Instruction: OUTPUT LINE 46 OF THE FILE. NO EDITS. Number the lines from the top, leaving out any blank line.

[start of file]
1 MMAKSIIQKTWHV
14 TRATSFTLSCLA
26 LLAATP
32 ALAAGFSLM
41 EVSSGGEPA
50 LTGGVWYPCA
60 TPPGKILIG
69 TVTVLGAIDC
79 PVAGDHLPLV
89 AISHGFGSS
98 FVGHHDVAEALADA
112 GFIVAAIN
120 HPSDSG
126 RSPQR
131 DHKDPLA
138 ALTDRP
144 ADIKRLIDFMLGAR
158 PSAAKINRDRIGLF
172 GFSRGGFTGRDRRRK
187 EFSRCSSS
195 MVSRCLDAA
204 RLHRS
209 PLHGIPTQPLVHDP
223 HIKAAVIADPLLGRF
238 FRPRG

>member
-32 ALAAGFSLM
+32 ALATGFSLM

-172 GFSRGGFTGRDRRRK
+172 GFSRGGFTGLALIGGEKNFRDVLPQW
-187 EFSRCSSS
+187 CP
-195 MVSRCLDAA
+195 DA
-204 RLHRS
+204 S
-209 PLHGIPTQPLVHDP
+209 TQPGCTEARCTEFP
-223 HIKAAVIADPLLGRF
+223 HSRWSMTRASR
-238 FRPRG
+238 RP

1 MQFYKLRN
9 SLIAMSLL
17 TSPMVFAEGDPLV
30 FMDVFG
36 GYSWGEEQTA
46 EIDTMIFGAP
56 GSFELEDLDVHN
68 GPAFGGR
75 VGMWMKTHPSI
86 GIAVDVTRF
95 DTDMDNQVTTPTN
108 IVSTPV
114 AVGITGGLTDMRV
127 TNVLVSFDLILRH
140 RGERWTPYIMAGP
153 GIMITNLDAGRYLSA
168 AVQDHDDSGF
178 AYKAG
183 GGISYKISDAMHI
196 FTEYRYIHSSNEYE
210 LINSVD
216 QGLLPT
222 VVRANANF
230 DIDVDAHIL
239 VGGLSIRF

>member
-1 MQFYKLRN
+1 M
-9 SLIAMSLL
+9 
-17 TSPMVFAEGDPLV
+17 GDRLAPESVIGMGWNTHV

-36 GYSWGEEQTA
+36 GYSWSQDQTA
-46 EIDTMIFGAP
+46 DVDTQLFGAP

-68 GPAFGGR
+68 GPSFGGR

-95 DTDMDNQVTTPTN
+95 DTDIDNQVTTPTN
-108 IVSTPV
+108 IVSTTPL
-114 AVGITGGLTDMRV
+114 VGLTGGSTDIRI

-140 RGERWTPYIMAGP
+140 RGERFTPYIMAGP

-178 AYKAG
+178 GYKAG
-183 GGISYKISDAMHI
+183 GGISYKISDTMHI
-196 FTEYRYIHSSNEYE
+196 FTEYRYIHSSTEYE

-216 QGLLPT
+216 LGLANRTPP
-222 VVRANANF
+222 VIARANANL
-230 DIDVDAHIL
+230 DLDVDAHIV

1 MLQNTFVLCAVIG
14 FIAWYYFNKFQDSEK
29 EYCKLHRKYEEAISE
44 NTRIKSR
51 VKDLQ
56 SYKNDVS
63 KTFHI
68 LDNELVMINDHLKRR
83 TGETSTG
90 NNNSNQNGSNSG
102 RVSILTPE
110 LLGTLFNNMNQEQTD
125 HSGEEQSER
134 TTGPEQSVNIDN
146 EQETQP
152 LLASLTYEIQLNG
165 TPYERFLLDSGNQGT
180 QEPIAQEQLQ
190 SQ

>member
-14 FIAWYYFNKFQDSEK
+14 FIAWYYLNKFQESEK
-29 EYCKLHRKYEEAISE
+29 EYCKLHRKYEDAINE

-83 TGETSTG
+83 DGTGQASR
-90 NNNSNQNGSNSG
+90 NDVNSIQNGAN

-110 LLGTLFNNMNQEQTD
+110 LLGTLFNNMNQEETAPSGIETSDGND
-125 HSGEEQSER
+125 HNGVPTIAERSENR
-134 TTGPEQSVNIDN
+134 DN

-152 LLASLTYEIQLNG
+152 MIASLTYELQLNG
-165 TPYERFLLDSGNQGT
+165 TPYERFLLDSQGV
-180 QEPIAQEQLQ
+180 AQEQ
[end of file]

30 FMDVFG